# [EM] IRV in action

Dave Ketchum davek at clarityconnect.com
Tue Apr 8 21:15:04 PDT 2003

```On Tue, 08 Apr 2003 12:08:31 +0200 Markus Schulze wrote:

> Dear Dave,
>
> I wrote (7 April 2003):
>
>>Example:
>>
>>   40 voters vote X > Y > Z.
>>   35 voters vote Y > Z > X.
>>   25 voters vote Z > Y > X.
>>
>>   Candidate Y is the IRV winner.
>>
>>   Suppose that candidate Z asks his supporters to bullet vote.
>>   Then this example looks as follows:
>>
>>   40 voters vote X > Y > Z.
>>   35 voters vote Y > Z > X.
>>   25 voters vote Z.

How did we get here?  We started with Z voters liking Y better than X.
Why would they destroy that via bullet voting?

>>
>>   Now candidate X is the IRV winner. Now candidate Z can hope
>>   that some of the supporters of candidate Y will give their
>>   first preference to candidate Z to keep candidate X from
>>   winning. Then this example looks as follows:
>>
>>   40 voters vote X > Y > Z.
>>   35 voters vote Z > Y > X.
>>   25 voters vote Z.

How did this ever happen?  After the Z voters make sure Y could not win,
what kind of arm twisting is ever going to get Y voters to help Z win???

>>
>>   Now candidate Z is the IRV winner.
>>
>
> You wrote (7 April 2003):
>
>>Given the candidate's positions being equidistant:
>>      IRV - I see not how bullet voting matters, for nothing else is seen
>>
>>Given two candidates being siblings, far from the third:
>>      IRV - voters for a sibling candidate almost certainly want to give
>>the other sibling second preference, to decrease the chance of the third
>>candidate getting elected.  I would expect these two candidates to promote
>>this voting.  I do not see the third candidate caring, as I said above.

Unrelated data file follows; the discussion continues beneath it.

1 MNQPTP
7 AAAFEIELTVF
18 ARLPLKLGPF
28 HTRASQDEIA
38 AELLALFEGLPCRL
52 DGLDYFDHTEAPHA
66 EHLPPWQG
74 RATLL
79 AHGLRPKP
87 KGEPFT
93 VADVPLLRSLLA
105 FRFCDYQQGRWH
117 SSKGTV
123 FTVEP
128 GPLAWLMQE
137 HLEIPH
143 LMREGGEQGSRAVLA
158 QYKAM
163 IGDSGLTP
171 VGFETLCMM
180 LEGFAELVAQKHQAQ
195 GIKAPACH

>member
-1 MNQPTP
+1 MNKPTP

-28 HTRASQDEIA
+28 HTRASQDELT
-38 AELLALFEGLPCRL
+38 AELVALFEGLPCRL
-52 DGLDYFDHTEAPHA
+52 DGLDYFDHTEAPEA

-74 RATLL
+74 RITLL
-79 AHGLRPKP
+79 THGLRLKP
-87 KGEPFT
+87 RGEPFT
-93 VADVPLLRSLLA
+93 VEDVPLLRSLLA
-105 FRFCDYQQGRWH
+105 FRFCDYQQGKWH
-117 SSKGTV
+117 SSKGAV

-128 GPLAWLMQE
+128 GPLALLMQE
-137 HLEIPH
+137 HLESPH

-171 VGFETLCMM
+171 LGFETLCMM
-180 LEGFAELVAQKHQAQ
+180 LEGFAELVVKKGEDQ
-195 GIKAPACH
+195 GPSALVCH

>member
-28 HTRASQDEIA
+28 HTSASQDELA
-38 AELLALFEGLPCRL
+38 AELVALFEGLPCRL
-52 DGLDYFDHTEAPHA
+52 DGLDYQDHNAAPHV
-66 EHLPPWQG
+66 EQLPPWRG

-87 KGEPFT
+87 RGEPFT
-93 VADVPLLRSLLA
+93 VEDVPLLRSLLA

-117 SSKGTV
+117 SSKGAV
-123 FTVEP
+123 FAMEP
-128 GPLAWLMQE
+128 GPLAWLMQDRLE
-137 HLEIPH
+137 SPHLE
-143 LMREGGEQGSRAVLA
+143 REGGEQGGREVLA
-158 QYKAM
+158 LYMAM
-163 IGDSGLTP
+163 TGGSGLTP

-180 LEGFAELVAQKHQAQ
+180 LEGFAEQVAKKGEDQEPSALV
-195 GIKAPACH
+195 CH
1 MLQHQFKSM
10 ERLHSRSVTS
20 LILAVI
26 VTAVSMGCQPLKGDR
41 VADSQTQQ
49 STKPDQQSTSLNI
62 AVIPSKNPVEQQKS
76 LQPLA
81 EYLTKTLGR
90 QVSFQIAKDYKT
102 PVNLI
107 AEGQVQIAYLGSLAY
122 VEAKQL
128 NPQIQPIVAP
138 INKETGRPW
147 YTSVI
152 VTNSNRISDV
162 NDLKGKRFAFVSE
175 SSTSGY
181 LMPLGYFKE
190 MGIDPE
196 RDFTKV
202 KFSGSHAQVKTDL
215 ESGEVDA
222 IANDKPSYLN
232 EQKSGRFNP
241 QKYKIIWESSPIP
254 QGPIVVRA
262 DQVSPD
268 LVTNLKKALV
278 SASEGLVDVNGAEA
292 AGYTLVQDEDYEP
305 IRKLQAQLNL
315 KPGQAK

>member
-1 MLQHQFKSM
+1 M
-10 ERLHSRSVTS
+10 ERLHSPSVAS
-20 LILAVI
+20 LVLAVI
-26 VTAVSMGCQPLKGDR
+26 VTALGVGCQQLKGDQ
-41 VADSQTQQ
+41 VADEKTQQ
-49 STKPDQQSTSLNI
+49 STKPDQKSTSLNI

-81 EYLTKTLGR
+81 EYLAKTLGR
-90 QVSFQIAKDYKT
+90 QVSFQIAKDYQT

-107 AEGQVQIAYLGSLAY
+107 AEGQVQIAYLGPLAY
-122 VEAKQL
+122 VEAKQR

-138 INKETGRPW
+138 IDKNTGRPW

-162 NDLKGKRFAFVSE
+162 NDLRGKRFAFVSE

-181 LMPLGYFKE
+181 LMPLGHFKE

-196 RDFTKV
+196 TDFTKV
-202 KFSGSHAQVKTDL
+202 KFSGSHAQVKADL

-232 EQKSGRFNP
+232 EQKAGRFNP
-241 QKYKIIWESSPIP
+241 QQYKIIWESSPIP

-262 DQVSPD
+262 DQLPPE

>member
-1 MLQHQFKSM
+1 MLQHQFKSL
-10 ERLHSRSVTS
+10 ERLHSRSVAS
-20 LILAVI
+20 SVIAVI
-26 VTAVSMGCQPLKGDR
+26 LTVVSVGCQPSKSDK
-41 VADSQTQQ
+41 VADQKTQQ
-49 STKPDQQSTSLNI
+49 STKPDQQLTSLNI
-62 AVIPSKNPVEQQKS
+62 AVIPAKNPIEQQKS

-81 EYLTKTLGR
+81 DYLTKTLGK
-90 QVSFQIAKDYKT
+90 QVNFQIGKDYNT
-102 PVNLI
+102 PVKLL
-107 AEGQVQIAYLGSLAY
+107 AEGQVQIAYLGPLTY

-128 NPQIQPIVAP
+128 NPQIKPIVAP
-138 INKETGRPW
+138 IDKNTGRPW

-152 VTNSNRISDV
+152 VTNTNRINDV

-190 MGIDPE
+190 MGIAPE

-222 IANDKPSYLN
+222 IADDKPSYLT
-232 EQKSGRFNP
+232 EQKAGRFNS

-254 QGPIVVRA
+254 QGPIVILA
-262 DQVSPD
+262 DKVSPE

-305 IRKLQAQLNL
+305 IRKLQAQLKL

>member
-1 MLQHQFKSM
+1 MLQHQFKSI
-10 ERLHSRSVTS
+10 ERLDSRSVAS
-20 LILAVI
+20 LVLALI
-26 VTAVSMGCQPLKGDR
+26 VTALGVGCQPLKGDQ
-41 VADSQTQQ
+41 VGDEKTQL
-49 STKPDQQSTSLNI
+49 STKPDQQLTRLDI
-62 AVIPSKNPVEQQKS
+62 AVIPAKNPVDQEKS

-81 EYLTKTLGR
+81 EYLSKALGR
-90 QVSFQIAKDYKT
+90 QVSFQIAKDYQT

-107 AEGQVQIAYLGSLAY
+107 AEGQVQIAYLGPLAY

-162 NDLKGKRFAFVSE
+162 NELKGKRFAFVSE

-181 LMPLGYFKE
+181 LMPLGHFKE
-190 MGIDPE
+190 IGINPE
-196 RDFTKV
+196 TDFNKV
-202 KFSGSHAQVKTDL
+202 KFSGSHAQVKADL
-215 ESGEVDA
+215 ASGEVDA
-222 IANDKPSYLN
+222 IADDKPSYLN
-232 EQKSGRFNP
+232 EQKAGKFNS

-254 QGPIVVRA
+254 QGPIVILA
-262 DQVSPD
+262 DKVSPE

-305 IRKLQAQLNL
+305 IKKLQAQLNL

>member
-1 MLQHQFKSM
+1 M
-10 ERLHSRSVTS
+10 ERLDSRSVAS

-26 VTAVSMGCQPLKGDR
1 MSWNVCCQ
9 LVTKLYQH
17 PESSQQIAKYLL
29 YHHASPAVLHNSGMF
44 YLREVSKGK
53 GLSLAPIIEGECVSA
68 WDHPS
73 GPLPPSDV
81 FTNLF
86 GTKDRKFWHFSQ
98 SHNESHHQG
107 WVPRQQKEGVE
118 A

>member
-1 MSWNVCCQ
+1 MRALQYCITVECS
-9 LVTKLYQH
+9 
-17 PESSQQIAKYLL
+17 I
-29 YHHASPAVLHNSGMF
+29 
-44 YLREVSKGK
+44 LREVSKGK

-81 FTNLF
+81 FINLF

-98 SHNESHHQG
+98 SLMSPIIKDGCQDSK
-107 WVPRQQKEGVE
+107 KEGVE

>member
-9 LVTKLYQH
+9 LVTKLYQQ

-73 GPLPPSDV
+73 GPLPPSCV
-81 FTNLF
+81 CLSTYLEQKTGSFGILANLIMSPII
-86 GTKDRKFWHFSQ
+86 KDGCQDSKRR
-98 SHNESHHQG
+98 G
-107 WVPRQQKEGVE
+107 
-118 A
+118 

>>
>
> Suppose that there are three potential winners: X, Y, and Z.
> Suppose that Y pairwise beats X when every voter votes sincerely.
> Suppose that Z pairwise beats X when every voter votes sincerely.
> Suppose that Y cannot pairwise beat X without the votes of the Z supporters.
>
> Then it makes sense for the Z supporters to bullet vote so that the
> Y supporters see that Y cannot win. At least those Y supporters who
> have Z as their sincere second preference will then give their first
> preference to Z so that Z wins.

One detail is that, in a normal public election, everyone casts their vote
before they learn what others have done (if you get 6 promises to vote for
Z, and Z gets a total of 5 votes, you know that at least one of the 6 did
not vote for Z).  Thus you do not learn what others are doing before you
and they have all voted.  In turn, you do not learn whether it is possible
for Y to win until too late for your evil schemes.

Looking back to what I wrote:
If X and Y are siblings, we will see X>Y and Y>X, and Zs can be
tolerated doing bullet votes, though Z>X and Z>Y would be welcome.
In the equidistant environment, with equal strength candidates, I do
not see anyone cooperating with anyone who goes in for bullet voting.

In the equidistant environment, with Z being weak, I still do

not see anyone cooperating with anyone who goes in for bullet voting.
>
> Markus Schulze

--
davek at clarityconnect.com    http://www.clarityconnect.com/webpages3/davek
Dave Ketchum    108 Halstead Ave, Owego, NY  13827-1708    607-687-5026
Do to no one what you would not want done to you.
If you want peace, work for justice.

```